Good News: Having All the Feels Is Actually Really Good for You

by Claudia Wittenberg
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Free People

We’ve all had those days where we have the emotional range of a rollercoaster. Exhibiting strong feelings can make you feel out of sorts, but thanks to a new study published in the journal, Emotion, it turns out that this might not be the worst thing. In reality, a range of emotions is a basis for thriving psychological and physical health.

Research pointed to a connection between positive emotion and anti-inflammation in the body before this: An analysis in the Frontiers in Immunology looked at mind-body interventions (MBIs), and over two decades of research points to the fact that yoga and meditation lead to anti-inflammatory responses in your body. Other studies encourage the idea that positive affirmations have an effect on our bodies. Our yoga instructors were right (and were way ahead of science).

Emotion’s study delved deeper than others have in the past, and it looked at the range and variety of emotions we experience and how that plays a role in all of this. Researchers asked 175 middle-aged adults to keep track of their emotions every day for a month. The participants recorded how often and how strongly they experienced 32 different emotions on a scale of 1 to 5. The emotional strata were broken down into 16 positive emotions and 16 negative ones. Six months later, scientists tested their blood for markers of systemic inflammation. The authors of the study coined the term “emodiversity” to describe having a wide range of positive emotions, or the quality found to cause lower systemic inflammation in the body. The results? People who experienced a wide range of positive emotions had less inflammation than people who reported a smaller range.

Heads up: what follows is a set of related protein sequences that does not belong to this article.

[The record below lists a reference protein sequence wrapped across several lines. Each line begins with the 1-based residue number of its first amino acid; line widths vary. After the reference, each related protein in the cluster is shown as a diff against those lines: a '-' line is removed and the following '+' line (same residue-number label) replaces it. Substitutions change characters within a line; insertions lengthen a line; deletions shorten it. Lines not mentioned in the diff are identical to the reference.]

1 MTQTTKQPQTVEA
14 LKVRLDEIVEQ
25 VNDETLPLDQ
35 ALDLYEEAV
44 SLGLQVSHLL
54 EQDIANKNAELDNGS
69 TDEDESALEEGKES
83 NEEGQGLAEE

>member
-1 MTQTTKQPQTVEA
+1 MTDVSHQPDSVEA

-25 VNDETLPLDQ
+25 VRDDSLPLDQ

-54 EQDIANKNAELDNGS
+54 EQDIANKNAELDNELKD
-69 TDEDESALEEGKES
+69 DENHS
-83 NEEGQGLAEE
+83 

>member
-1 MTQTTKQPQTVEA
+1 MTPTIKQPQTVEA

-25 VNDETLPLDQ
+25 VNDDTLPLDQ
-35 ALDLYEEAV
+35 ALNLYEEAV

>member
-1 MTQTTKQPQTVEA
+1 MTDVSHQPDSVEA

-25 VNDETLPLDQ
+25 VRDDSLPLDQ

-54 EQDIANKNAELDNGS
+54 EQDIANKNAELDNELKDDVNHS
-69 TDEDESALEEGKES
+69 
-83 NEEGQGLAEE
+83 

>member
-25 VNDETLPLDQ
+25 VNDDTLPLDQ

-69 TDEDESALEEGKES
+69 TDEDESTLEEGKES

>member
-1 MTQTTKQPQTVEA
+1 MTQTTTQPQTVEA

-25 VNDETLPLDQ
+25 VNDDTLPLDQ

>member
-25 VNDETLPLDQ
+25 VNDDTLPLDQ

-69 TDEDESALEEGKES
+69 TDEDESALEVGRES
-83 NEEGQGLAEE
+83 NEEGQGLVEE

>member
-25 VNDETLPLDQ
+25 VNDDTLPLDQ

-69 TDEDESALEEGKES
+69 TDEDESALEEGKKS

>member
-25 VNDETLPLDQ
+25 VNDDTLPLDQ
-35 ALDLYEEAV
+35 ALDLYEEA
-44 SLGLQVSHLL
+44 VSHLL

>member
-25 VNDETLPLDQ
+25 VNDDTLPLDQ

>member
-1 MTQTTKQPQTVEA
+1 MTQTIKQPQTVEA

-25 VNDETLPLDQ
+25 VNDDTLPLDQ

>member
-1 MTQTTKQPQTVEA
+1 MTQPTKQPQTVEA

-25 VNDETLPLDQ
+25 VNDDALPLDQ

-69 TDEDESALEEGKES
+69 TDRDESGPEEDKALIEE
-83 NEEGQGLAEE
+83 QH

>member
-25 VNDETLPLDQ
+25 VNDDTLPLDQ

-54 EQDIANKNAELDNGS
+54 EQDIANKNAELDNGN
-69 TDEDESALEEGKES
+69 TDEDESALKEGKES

So, should we all finally invest in a yoga mat? Maybe. The bigger takeaway is we should all try to implement what Anthony Ong, the lead author and a professor of human development at Cornell, calls “simple daily practice[s] of labeling and categorizing positive emotions in discrete terms.” Basically, we need to pay attention to what we’re feeling and be able to recognize when and why we’re feeling it. Do it from the comfort of your bed, on the way to work, or just whenever your mind thoughts need a lift. Reflect—it’s good for you.

How do you help yourself stay positive? Sound off below!

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